There is no doubt that the headline business case in support of the deployment of SD-WAN technologies, provides direct or hard cost savings and less tangible or soft cost savings.
The hard cost savings will come from cost reduction to manage the network, reducing the number of network links required (and likely sizing of those links) as well as a potential decrease in cost and technology of those links.
For example, a site that could have been connected with a dark fibre might now be served by mobile or multiple broadband connections, and represent an overall reduction in cost.
The soft cost savings will be derived from the ease of bringing on additional operational sites. Or users and improved application performance which will have a positive impact on staff productivity and costs.
However, to achieve these cost benefits and derive many of the performance and management benefits of deploying an SD-WAN, the organisation must undertake the project.
With a clear business case of upside, it will primarily come down to the affordability of upfront costs, the costs associated with changing or modifying network infrastructure, and the costs to support and manage the service after it has gone live.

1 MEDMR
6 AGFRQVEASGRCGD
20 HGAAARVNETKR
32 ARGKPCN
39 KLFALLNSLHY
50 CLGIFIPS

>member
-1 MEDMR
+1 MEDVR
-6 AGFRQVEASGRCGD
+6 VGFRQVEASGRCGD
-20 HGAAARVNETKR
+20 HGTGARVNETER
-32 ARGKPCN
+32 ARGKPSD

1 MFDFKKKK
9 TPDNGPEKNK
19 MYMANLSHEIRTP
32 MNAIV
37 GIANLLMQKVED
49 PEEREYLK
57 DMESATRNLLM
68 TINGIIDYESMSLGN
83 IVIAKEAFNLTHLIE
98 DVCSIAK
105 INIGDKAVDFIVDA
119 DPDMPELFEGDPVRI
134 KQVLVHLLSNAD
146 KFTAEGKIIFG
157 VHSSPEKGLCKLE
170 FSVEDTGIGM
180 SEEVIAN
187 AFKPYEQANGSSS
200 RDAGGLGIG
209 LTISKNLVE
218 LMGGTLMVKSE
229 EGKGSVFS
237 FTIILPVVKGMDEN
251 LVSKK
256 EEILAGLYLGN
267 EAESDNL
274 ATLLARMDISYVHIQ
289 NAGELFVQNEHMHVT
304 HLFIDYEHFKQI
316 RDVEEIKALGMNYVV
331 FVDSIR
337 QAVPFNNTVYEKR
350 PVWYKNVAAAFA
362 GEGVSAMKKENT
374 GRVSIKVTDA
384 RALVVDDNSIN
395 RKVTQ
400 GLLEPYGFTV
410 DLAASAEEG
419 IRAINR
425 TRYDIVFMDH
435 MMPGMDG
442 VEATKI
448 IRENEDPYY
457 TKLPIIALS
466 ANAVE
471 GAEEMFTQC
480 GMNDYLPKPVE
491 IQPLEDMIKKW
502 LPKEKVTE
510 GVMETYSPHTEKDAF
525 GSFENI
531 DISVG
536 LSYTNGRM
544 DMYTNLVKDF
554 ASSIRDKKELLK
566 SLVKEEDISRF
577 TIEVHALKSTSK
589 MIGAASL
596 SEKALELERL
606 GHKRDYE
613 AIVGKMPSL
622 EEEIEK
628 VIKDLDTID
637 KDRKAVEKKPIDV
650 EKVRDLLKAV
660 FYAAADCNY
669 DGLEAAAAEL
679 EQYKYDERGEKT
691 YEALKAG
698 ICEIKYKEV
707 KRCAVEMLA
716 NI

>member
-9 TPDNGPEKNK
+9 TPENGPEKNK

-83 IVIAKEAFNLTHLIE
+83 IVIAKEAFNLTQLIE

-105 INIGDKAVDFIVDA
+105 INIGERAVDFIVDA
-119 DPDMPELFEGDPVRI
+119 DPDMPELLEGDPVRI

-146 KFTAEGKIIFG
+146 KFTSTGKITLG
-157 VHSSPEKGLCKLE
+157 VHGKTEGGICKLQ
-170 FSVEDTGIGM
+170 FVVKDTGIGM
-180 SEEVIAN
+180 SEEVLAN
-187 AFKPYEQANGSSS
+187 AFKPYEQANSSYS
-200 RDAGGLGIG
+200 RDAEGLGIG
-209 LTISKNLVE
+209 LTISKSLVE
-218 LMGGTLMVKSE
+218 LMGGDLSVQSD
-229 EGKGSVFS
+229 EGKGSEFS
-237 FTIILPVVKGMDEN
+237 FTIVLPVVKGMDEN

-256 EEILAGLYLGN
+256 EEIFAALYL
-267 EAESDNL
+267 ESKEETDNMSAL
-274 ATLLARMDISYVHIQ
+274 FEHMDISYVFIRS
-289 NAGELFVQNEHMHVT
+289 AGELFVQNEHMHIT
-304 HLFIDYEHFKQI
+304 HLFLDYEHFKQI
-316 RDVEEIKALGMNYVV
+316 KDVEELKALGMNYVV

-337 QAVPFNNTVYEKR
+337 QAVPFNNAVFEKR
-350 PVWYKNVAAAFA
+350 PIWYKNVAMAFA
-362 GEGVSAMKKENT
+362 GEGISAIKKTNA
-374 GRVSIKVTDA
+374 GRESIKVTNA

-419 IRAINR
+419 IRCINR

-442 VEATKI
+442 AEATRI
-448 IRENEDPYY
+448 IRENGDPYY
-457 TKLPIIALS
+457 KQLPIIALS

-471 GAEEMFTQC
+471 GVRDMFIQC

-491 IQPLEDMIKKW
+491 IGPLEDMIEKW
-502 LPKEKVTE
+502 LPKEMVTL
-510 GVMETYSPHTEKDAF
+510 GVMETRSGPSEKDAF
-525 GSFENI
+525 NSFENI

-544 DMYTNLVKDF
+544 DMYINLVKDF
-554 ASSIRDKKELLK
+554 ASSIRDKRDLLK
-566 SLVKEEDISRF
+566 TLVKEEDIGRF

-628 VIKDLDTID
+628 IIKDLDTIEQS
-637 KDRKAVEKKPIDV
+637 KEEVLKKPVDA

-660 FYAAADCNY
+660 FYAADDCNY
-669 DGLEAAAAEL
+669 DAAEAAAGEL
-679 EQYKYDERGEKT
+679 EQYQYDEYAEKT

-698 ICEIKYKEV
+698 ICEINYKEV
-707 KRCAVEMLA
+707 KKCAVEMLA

While it might be evident that the business case for SD-WAN will deliver an ROI in say 18 months, you first have to invest.
Vendor and Partner selection are some for the most problematic areas to navigate, having decided to deploy an SD-WAN.
With so many vendors to choose from (at last count more than 70 vendors in various parts of the globe), and so many partners to deliver the solution, the array of decisions and choices of the commercial model to embrace can be, at times, overwhelming.
Key considerations when looking to select the correct Vendor and Partner will include: